For almost a month account holders with Ulster Bank have been unable to access thier online accounts or see details of deposits and withdrawals.
The problems started on June 19, the same time as parent bank RBS (LSE: RBS.L - news) suffered a computer failure . RBS resolved the issue within a few days, but the problem has taken much longer to fix at Ulster Bank.
For football coach Tim Wareing, who has a business account with Ulster Bank, the delay in sorting out the issue has been a shocking own goal.
"We've had cheques that have been paid out twice. They have since been corrected but in terms of my own salary, I haven't been paid since the end of June," said Tim.
The fiasco has forced Ulster Bank chief executive Jim Brown to turn down his annual bonus while branch opening hours have been extended to help customers.
No one from the bank was available to speak to Sky News but one of its managing directors, Stephen Cruise, has recorded a message on its website.
"Firstly, I want to say sorry for the disruption this technical issue has caused.
"I wanted to record this message to make sure our customers know how we can help, and reassure you that all our staff are working hard to put this right.
"Thank you for your patience and understanding. We’ve already helped 120,000 customers, extended the opening hours of many branches, trebled our call centre staff, and we’re updating our website regularly.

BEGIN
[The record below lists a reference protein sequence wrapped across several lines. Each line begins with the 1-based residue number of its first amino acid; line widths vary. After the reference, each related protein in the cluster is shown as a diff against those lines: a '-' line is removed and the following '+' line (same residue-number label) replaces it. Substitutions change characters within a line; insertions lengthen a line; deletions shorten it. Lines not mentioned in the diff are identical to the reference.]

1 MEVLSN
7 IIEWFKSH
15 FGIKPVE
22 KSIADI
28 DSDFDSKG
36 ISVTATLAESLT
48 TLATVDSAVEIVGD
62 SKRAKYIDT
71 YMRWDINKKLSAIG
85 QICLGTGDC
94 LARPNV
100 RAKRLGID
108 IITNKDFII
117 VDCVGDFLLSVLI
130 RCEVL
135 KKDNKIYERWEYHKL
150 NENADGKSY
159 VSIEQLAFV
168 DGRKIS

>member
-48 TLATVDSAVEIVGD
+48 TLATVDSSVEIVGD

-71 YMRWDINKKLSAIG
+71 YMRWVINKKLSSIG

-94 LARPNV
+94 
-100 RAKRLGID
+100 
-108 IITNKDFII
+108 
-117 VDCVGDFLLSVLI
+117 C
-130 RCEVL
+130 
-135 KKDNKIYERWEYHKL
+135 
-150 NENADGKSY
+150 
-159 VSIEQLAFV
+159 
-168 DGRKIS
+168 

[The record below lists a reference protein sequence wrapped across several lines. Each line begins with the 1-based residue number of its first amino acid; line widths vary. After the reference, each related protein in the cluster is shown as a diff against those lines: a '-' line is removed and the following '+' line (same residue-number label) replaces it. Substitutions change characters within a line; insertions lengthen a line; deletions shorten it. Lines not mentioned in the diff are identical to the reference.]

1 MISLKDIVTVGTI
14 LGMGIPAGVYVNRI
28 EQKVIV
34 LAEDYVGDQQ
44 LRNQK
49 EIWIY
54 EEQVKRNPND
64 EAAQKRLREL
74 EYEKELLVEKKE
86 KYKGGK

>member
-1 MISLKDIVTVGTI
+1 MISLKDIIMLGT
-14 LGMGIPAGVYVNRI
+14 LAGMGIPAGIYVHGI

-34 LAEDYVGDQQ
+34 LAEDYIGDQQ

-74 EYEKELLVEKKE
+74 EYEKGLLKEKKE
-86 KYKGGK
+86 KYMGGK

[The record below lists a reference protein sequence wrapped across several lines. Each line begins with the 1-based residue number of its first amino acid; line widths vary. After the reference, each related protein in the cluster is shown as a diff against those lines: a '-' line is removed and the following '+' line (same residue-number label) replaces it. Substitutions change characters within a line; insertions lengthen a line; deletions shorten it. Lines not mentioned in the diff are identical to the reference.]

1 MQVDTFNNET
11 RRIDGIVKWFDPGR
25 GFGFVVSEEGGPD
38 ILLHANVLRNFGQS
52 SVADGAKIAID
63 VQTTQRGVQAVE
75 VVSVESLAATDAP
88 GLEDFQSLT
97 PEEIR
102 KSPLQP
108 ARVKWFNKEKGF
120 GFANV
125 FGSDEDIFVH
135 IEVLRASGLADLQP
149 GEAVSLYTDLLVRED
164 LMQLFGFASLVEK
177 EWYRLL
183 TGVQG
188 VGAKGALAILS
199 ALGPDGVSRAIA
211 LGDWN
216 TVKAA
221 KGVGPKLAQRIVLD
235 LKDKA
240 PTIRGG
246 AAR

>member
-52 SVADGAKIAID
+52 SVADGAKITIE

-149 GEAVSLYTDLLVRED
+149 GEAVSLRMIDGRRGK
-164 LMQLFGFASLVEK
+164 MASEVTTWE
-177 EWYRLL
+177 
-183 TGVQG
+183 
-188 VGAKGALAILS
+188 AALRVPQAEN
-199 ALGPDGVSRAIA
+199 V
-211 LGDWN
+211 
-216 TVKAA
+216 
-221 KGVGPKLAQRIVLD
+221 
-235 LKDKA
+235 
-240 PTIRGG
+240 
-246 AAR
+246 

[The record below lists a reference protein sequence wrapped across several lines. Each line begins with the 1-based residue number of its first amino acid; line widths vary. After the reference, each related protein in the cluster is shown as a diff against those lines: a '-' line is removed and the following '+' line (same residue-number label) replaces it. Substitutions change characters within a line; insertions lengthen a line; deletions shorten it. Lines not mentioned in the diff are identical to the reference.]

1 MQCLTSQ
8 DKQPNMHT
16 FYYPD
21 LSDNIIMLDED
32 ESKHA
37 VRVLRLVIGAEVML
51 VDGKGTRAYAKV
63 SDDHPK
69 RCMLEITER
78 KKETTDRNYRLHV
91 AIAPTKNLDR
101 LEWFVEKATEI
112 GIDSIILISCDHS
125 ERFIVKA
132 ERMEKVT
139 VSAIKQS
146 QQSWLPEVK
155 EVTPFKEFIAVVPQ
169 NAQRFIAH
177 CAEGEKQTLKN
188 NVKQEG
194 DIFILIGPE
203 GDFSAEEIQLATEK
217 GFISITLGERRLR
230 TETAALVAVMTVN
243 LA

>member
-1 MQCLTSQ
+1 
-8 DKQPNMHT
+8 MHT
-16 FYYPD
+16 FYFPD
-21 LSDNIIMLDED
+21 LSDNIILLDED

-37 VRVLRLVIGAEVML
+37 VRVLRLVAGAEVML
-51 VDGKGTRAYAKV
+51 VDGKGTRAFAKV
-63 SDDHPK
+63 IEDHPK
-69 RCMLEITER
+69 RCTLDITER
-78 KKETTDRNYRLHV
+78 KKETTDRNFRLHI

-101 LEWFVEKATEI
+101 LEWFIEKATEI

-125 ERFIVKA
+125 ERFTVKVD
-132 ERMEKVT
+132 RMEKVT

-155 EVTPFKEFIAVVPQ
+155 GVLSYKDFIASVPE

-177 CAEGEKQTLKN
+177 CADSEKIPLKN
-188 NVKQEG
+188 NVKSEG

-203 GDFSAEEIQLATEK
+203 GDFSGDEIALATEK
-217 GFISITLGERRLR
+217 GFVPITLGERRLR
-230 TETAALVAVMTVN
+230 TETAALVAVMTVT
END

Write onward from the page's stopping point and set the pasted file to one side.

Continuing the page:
"We made a promise that no customer would be left permanently out of pocket and we intend to keep that promise."
Ulster bank has around 1.8 million customers in both Northern Ireland and the Republic of Ireland. It is thought at least a third of those have been affected by the computer glitch.
Ten branches across Northern Ireland were open for a few hours on Sunday to help customers. Twelve banks were open in the Republic of Ireland.
In an unprecedented move, branches also opened on Thursday, July 12 - a major public holiday in Northern Ireland.
Sunday and holiday opening shows just how extensive and damaging this crisis has been.
The bank has been criticised for not keeping to the deadlines it had set for fixing the problem. Its (Euronext: ALITS.NX - news) website now tells customers: "We expect that services should begin to return to normal from Monday July 16."
The week ahead will be a real test for the Ulster Bank. Customers and small business owners like Mr Wareing want to see it back on the ball, or it could find many of its supporters changing sides.